Frozen in time …

Bearded Tooth (Hericium erinaceus)


Despite its somewhat neutral colouring, H. erinaceus is, by any standards, one of the most striking and beautiful of all woodland fungi.

It is a rare tooth fungus of dead or damaged hardwood trees in old woodland where it grows mainly on beech and oak. Its delicate pendent spines giving it the appearance of a waterfall frozen in time. It is confined mainly to southern England and eastern Wales. H. erinaceus is of conservation concern across its European range. It is listed as one of only four non-lichenised fungi on Schedule 8 of the Wildlife and Countryside Act 1981 and is thereby accorded the highest level of protection for a fungus in the UK. It is a UK Biodiversity Action Plan (BAP) priority species.

References:

Buczacki, S., Shields, C. and Ovenden, D. (2012). Collins Fungi Guide: The most complete field guide to the mushrooms and toadstools of Britain & Ireland. London: HarperCollins, p. 470, fig. p. 471.
O’Reilly, P. (2016). Fascinated by Fungi – exploring the majesty and mystery, facts and fantasy of the quirkiest kingdom on earth. Llandysul: First Nature, p. 233.
Phillips, R. (2006). Mushrooms. London: Pan Macmillan, p. 327, fig. e.
Sterry, P. and Hughes. B. (2009). Collins Complete Guide to British Mushrooms and Toadstools. London: HarperCollins, p. 280, fig. p. 281.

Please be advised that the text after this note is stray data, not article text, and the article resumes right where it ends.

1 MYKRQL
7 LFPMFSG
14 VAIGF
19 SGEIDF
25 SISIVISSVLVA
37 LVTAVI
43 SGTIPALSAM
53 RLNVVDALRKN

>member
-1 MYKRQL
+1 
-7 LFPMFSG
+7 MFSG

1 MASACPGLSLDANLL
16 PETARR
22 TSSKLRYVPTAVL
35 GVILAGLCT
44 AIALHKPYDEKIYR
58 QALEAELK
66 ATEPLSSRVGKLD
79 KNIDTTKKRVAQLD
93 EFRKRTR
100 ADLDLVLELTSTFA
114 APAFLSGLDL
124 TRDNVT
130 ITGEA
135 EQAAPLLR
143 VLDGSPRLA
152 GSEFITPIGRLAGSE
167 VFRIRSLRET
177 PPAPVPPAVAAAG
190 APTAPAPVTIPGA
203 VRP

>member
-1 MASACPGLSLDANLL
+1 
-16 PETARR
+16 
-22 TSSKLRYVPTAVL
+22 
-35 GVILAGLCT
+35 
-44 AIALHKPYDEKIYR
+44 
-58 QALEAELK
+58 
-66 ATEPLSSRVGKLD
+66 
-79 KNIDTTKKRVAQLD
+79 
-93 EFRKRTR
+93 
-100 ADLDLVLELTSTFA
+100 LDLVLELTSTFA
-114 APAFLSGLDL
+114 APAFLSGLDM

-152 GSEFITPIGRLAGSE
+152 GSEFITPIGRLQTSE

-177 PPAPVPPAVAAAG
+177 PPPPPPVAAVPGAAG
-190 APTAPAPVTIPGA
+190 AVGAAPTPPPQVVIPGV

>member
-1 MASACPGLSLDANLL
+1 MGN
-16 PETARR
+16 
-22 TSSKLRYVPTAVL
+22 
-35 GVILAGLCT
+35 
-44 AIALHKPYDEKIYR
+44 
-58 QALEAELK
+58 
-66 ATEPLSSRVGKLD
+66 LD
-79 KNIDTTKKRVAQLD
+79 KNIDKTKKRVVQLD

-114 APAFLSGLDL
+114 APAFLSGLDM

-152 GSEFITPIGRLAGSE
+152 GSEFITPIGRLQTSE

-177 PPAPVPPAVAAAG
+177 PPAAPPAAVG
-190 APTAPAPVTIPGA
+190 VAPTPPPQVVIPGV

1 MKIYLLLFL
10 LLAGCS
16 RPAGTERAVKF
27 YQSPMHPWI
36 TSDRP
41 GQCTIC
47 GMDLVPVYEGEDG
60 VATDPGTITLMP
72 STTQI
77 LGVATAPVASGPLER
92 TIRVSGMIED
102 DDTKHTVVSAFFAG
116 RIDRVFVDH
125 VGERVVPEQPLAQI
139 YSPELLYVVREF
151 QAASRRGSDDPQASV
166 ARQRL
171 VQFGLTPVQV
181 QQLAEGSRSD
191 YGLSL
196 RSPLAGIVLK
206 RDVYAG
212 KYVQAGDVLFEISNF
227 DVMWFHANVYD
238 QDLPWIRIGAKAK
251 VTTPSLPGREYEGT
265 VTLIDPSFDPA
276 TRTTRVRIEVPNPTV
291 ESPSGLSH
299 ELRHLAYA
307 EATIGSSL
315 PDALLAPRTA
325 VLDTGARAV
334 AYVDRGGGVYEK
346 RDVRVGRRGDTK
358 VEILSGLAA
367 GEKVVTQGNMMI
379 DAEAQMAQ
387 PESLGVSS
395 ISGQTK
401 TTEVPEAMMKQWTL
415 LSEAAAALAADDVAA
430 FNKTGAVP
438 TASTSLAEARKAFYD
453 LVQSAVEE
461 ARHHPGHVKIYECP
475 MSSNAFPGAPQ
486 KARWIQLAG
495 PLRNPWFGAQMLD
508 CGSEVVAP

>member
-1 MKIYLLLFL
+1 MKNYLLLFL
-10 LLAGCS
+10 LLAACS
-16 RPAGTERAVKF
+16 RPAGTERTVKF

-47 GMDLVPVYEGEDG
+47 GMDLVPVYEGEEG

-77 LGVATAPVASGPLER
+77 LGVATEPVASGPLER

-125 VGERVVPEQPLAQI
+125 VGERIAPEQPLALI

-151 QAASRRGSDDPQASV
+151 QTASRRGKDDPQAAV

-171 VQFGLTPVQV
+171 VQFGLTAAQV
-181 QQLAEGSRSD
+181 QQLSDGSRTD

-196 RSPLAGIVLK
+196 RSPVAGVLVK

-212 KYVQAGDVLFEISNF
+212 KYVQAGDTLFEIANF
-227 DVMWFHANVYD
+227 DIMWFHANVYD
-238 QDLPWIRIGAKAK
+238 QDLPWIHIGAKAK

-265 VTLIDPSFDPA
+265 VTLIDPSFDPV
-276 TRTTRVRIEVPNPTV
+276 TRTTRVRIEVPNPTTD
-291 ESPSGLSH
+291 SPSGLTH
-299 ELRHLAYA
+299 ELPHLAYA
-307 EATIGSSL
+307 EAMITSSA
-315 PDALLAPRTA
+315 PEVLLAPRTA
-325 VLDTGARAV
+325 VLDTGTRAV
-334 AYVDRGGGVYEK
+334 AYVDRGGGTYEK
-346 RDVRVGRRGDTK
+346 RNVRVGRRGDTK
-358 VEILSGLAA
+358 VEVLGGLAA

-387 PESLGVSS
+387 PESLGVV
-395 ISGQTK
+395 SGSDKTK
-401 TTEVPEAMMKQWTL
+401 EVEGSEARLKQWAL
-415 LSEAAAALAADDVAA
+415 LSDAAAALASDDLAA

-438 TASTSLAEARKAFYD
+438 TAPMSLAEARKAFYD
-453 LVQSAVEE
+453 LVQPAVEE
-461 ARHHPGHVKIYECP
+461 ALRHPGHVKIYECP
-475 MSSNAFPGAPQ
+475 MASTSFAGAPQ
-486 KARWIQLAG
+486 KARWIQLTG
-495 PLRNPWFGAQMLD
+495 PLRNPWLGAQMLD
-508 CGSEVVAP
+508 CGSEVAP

Friday, 1 September 2017

Coeur de Sorcière …

Red Cage (Clathrus ruber)






Rarely seen in Britain, C. ruber is a striking and unforgettable species, which was first recorded in Britain from the Isle of Wight in 1844 (British Mycological Society, FRDBI Database, 2017).

Like its close relative the Devil’s Fingers C. archeri, C. ruber emerges from a partly buried, grey-white, gelatinous, uneven, egg-shaped, volva. As the ‘egg’ ruptures, the fruiting body rises and expands to reveal a pale salmon-orange to reddish-orange, hollow, fragile, cage-like network of connecting spongy branches. They erupt and then collapse in little more than 24 hours. Within two or three days all signs of the fruitbody have generally disappeared. The inner surface is lined with a sticky, greenish, fetid gleba, smelling of faeces, carrion or rotten meat which is designed to attract flies, such as the Calliphora sp. in the top image above, which are the primary agents of spore dispersal.

In France this strange stinkhorn is known as Coeur de Sorcière, the Sorcerer’s Heart, which I must say I rather like.

References:

Buczacki, S., Shields, C. and Ovenden, D. (2012). Collins Fungi Guide: The most complete field guide to the mushrooms and toadstools of Britain & Ireland. London: HarperCollins, p. 448, fig. p. 449.
O’Reilly, P. (2016). Fascinated by Fungi – exploring the majesty and mystery, facts and fantasy of the quirkiest kingdom on earth. Llandysul: First Nature, p. 304.
Phillips, R. (2006). Mushrooms. London: Pan Macmillan, p. 339, fig. g.
Sterry, P. and Hughes. B. (2009). Collins Complete Guide to British Mushrooms and Toadstools. London: HarperCollins, p. 244, fig. p. 245.
Stijve, T. (1997). Close Encounters with Clathrus ruber, the latticed stinkhorn. Australasian Mycological Newsletter, 16(1), pp. 11-15.